5.30.12

Peer Supporters CMS Funding

Peer Supporters Play Prominent Role in Recent CMS Innovation Funding

In November 2011 the Centers for Medicare and Medicaid Services (CMS) announced the Health Care Innovation Challenge program that would award up to $1 billion in grants for efforts to improve care and lower costs for patients with public coverage. On May 1st, The Office of Health and Human Services announced the first 26 recipients of these grants totaling $122.6 million. Many of these projects are of particular interest to those working with community health workers and in the field of peer support. This blog takes a brief look at some of the innovative ways recipients have proposed incorporating peer support in their grants:

 

The Center for Health Care Services in San Antonio Texas was awarded $4,557,969 for work with homeless adults in San Antonio with severe mental illness or co-occurring mental illness and substance abuse disorders, at risk for chronic physical diseases. Their intervention will integrate health care into behavioral health clinics. A multi-disciplinary care team will coordinate behavioral, primary, and tertiary health care for patients that are primarily Medicaid beneficiaries or eligible for Medicaid to improve their capacity to self-manage, reducing emergency room admissions, hospital admissions, and lowering costs, while improving health and quality of life and with estimated savings of $5 million over 3 years. The program will train workers to provide peer support to generate readiness for change, build motivation, and sustain compliance.

 

The Courage center in Minnesota received $1,767,667 to test a community-based medical home model to serve adults with disabilities and other complex health conditions. The intervention will coordinate and improve access to primary and specialty care, increase adherence to care, and empower participants to better manage their own health. Over 50 Independent Living Skills Specialists, Peer Leaders, and other health professionals will be trained with enhanced skills to fulfill the medical home mission. This community-based and patient-centered approach is expected to reduce avoidable hospitalizations, lower cost, and improve the quality of care for this vulnerable group of people with an estimated savings of over $2 million over the three year award.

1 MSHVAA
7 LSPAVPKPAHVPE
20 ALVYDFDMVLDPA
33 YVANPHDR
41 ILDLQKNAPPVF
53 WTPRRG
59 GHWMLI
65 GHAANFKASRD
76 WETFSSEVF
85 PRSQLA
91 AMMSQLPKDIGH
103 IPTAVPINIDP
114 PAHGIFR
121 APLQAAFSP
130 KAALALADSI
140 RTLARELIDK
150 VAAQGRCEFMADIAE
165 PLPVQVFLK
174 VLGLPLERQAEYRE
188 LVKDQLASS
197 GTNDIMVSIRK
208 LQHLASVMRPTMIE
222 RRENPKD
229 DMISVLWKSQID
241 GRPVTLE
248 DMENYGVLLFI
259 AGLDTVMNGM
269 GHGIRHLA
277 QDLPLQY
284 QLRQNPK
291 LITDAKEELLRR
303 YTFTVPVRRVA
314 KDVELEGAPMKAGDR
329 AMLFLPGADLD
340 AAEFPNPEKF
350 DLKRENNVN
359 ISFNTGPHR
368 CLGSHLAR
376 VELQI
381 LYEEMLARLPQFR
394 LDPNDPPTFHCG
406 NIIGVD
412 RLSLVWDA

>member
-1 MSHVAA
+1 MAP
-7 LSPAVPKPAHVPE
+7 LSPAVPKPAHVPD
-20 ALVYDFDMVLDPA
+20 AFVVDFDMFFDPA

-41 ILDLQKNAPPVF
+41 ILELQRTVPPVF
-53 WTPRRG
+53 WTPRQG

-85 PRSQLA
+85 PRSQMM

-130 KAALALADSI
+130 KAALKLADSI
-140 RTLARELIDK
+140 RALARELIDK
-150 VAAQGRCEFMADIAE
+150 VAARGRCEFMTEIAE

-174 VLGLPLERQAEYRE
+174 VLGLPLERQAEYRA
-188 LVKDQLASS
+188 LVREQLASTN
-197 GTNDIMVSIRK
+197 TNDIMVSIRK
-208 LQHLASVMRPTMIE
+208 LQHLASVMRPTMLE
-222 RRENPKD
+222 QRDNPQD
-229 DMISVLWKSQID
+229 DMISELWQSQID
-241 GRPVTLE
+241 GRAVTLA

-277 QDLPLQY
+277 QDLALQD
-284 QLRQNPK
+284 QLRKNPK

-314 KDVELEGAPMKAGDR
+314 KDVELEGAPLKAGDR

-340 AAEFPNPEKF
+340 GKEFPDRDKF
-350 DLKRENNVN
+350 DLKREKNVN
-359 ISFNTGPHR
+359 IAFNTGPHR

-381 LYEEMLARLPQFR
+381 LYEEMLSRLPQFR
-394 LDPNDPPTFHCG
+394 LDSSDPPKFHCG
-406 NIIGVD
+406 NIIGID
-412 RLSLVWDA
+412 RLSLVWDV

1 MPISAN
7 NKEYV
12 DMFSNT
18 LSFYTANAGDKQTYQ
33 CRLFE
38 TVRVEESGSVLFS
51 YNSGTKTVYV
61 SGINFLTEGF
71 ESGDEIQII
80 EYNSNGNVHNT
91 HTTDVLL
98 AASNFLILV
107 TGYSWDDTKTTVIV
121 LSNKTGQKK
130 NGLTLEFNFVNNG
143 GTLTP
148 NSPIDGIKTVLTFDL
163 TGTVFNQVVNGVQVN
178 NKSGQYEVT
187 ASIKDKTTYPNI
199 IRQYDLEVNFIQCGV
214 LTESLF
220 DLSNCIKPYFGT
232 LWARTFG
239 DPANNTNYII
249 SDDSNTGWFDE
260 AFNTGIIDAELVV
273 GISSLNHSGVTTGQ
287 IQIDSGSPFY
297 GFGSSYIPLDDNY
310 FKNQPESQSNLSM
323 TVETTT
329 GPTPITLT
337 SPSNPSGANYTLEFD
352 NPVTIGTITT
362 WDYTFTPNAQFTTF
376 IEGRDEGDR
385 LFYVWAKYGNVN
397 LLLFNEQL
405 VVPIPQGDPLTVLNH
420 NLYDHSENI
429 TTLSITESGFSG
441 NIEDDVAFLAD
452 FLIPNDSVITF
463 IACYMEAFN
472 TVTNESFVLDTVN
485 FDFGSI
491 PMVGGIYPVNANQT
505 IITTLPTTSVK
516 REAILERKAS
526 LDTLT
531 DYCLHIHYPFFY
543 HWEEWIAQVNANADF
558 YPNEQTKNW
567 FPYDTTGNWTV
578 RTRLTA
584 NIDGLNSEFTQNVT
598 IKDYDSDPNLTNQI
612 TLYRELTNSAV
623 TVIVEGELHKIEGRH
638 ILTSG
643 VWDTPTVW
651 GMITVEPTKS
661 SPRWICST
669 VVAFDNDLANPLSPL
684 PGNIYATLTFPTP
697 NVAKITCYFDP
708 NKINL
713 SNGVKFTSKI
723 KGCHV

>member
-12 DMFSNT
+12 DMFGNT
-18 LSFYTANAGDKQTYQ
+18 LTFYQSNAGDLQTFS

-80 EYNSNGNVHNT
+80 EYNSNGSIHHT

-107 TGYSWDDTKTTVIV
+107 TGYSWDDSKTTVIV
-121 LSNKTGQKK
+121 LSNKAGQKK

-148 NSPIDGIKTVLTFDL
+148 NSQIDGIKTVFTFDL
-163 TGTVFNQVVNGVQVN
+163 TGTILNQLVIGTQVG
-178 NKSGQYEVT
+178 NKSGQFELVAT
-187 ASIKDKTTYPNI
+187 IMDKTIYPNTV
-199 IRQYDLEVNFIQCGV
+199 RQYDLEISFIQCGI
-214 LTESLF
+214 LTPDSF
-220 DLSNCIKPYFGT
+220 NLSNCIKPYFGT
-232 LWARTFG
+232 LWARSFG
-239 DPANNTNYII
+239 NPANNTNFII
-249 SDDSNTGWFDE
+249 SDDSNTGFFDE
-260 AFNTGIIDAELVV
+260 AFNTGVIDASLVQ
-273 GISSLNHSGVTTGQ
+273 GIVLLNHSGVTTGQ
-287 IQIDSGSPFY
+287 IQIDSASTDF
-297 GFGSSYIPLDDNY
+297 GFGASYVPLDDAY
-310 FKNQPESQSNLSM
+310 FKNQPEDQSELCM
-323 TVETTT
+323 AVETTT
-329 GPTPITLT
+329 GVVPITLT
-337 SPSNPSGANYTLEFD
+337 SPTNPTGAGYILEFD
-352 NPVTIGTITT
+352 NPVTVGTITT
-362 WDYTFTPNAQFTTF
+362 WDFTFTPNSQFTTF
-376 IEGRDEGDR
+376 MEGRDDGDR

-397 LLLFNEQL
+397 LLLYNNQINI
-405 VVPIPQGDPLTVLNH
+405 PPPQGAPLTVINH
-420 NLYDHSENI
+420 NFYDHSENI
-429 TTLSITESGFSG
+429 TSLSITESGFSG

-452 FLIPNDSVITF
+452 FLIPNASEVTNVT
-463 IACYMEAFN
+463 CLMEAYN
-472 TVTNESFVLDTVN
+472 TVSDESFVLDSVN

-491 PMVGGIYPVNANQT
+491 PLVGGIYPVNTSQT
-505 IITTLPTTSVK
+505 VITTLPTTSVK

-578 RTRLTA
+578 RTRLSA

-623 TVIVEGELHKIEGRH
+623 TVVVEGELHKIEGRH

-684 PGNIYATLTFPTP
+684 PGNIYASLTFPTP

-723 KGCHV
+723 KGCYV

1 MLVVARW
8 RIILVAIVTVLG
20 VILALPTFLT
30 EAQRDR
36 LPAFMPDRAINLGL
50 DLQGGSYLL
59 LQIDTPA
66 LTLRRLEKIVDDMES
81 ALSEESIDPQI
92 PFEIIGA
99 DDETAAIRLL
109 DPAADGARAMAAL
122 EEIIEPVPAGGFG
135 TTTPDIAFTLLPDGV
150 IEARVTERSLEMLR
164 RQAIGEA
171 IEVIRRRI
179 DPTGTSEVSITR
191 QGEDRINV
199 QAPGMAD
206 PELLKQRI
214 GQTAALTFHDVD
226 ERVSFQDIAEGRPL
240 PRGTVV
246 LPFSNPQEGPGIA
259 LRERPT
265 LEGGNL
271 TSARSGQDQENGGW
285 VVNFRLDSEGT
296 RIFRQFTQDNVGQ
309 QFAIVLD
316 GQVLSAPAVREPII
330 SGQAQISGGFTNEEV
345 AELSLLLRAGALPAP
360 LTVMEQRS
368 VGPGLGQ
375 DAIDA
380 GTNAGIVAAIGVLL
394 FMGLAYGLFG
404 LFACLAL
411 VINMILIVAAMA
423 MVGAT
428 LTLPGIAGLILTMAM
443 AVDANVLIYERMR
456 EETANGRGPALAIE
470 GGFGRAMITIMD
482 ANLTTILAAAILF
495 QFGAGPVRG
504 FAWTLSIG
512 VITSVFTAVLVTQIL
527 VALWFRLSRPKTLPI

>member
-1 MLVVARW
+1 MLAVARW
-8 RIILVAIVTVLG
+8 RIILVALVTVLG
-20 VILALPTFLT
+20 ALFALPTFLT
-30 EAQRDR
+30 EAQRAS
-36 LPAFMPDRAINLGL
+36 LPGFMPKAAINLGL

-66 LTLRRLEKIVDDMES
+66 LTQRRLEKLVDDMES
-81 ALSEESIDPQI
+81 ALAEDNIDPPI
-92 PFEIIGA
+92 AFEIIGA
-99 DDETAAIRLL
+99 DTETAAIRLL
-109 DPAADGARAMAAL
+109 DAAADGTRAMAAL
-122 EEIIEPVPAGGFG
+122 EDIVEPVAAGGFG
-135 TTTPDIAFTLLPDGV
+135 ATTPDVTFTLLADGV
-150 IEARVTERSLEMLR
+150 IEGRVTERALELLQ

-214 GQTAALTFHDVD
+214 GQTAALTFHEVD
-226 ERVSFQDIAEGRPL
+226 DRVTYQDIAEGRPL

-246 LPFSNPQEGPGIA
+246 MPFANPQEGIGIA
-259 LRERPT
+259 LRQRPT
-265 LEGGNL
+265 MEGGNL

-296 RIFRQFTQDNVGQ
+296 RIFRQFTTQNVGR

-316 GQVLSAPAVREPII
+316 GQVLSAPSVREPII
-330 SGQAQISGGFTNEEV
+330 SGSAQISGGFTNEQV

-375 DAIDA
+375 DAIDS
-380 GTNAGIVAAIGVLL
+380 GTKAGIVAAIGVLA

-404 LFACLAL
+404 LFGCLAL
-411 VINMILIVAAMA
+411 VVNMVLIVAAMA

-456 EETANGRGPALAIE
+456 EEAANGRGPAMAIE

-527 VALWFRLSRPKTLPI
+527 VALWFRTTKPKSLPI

Duke University, in conjunction with the University of Michigan National Center for Geospatial Medicine, Durham County Health Department , Cabarrus Health Alliance (Cabarrus County, NC), Mississippi Public Health Institute, Marshall University, and Mingo County Diabetes Coalition (Mingo County, WV) received $9,773,499 for its plan to reduce death and disability from Type 2 diabetes mellitus among fifty-seven thousand people in four Southeastern counties who are underserved and at-risk populations in the Southeast. The program will use informatics systems that stratify patients and neighborhoods by risk, target communities in need of higher-intensity interventions, and serve as the basis for decision support and real-time monitoring of interventions. Local home care teams will provide patient-centered coordinated care to improve outcomes and lower cost — expecting to reduce hospital and emergency room admissions and reduce through preventive care the need for amputations, dialysis, and cardiac procedures with estimated savings of over $20 million. Over the three-year period, this collaborative program will train an estimated 88 health care workers and create an estimated 31 new jobs. These workers include new types of health workers including information officers, health integrators, and community health workers, who will use novel technologies to facilitate communication, education, and care delivery.

 

Joslin Diabetes Center, Inc. received $4,967,276 to expand their “On the Road” program that will send trained community health workers into community settings to help approximately 3000 Medicare and Medicaid beneficiaries and low income/uninsured populations understand their risks and improve health habits for the prevention and management of diabetes. The program will target at risk and underserved populations in New Mexico, Pennsylvania, and Washington, D.C., helping to prevent the development and progression of diabetes and reducing overall costs, avoidable hospitalizations, and the development of chronic co-morbidities.

After our previous blog discussing community health workers in the US workforce and efforts to demonstrate their value to the healthcare system, this round of funding demonstrates the government’s interest in increasing the role of community health workers and peers supporters in the health system. To read about the other award winners please check out http://innovations.cms.gov/initiatives/Innovation-Awards/Project-Profiles.html. The next round of recipients will be announced in June and we will look forward to seeing additional ways for peer supporters and community health workers to be incorporated into improving health across the nation.

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